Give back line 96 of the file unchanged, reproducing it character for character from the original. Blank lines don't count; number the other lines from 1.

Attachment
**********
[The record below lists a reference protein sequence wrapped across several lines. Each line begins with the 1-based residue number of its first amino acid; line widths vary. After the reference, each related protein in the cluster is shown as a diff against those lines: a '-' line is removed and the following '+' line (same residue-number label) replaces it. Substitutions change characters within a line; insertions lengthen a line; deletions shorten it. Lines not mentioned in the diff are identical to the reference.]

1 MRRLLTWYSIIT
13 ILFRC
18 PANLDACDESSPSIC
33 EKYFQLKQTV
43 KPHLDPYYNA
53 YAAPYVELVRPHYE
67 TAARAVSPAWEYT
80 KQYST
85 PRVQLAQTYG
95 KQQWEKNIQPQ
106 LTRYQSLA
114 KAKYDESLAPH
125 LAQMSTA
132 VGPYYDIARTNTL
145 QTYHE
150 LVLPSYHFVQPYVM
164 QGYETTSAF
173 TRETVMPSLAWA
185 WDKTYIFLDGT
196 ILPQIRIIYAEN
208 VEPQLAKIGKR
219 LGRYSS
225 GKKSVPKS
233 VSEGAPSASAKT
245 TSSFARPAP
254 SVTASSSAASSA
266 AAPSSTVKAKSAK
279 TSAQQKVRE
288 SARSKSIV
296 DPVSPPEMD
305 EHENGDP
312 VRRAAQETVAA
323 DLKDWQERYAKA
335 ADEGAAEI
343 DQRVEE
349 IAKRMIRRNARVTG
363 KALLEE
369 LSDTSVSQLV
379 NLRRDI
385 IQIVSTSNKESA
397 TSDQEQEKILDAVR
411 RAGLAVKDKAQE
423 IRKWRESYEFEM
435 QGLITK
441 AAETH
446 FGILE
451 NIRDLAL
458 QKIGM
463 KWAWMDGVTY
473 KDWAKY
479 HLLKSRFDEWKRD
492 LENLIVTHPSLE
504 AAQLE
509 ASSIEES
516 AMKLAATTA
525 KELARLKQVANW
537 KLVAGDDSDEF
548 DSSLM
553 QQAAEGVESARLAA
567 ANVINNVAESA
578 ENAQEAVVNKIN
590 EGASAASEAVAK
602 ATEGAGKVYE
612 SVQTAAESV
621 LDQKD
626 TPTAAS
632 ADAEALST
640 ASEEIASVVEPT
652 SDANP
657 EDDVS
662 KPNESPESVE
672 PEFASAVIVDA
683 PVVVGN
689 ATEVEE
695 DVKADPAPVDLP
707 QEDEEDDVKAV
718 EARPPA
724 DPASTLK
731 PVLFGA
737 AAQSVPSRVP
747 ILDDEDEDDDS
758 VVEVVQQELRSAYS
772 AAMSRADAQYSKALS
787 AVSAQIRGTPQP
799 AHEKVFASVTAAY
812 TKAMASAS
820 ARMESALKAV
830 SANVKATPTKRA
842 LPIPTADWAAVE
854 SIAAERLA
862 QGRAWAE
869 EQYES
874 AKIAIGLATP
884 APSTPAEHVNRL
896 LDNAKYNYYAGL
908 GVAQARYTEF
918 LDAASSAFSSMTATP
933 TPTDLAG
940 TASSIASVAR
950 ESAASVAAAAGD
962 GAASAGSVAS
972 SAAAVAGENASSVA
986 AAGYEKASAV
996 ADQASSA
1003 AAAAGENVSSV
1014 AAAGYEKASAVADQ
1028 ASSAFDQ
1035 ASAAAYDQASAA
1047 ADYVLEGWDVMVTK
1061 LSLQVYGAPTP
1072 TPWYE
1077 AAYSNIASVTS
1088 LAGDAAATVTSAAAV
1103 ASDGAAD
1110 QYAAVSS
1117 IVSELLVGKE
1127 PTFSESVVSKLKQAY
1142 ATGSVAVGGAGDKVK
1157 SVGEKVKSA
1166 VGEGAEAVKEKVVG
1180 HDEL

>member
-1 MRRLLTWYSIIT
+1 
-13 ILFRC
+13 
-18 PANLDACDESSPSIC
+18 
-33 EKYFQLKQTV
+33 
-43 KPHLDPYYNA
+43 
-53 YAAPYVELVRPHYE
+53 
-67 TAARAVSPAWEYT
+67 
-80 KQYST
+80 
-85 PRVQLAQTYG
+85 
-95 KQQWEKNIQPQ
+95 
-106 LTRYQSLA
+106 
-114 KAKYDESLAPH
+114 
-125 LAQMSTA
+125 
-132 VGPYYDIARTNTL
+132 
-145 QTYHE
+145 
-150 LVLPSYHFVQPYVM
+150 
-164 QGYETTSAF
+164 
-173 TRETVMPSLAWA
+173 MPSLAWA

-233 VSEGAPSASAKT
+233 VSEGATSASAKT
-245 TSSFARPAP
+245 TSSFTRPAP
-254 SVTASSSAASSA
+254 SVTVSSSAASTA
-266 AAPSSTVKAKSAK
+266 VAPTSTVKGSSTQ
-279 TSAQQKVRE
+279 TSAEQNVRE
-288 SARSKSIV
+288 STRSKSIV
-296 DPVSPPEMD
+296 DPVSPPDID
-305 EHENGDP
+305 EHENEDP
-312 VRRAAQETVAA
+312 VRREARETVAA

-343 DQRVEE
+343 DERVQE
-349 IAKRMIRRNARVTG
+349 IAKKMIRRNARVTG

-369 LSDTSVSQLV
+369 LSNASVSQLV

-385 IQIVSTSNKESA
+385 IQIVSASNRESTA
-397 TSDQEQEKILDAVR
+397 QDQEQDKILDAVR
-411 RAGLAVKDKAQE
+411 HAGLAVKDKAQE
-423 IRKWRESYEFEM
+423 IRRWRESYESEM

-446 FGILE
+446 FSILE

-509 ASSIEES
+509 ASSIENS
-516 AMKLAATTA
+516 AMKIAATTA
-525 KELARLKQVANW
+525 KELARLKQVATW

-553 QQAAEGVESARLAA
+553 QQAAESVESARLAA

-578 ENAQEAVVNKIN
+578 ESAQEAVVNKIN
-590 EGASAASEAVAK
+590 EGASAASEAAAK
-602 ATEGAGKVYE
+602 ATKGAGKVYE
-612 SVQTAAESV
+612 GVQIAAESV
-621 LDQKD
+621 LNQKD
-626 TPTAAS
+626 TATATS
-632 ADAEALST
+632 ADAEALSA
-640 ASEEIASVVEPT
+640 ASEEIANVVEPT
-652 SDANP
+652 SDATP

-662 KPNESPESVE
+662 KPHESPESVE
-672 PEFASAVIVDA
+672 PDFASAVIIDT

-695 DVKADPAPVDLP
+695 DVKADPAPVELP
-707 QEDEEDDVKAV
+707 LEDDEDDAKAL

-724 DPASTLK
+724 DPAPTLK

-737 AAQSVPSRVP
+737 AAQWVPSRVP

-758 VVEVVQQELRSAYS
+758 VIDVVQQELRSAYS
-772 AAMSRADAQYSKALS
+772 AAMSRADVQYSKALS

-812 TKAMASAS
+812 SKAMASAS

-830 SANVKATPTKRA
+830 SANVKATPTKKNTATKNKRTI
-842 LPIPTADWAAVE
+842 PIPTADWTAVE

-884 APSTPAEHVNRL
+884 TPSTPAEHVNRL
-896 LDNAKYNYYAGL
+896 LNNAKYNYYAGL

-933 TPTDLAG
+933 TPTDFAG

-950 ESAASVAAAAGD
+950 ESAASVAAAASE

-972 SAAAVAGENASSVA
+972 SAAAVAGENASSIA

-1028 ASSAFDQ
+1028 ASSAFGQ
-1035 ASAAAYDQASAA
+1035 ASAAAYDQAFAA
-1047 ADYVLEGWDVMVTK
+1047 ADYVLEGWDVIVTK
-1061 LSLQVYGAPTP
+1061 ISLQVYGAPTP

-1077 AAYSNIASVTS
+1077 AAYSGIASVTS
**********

896 LDNAKYNYYAGL